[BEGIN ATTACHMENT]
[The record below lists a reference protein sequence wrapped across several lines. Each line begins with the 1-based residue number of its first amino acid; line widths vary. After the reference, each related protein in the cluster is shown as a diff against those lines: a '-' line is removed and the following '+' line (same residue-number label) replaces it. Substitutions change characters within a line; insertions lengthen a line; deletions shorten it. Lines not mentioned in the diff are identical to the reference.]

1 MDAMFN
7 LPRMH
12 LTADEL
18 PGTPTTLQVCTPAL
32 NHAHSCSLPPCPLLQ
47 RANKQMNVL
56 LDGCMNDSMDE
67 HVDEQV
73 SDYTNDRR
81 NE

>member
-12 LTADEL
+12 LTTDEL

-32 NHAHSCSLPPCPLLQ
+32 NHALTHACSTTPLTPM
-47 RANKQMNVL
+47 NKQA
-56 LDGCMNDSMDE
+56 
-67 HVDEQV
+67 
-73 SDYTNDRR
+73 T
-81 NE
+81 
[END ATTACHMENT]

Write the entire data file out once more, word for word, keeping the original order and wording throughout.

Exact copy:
[The record below lists a reference protein sequence wrapped across several lines. Each line begins with the 1-based residue number of its first amino acid; line widths vary. After the reference, each related protein in the cluster is shown as a diff against those lines: a '-' line is removed and the following '+' line (same residue-number label) replaces it. Substitutions change characters within a line; insertions lengthen a line; deletions shorten it. Lines not mentioned in the diff are identical to the reference.]

1 MDAMFN
7 LPRMH
12 LTADEL
18 PGTPTTLQVCTPAL
32 NHAHSCSLPPCPLLQ
47 RANKQMNVL
56 LDGCMNDSMDE
67 HVDEQV
73 SDYTNDRR
81 NE

>member
-12 LTADEL
+12 LTTDEL

-32 NHAHSCSLPPCPLLQ
+32 NHALTHACSTTPLTPM
-47 RANKQMNVL
+47 NKQA
-56 LDGCMNDSMDE
+56 
-67 HVDEQV
+67 
-73 SDYTNDRR
+73 T
-81 NE
+81 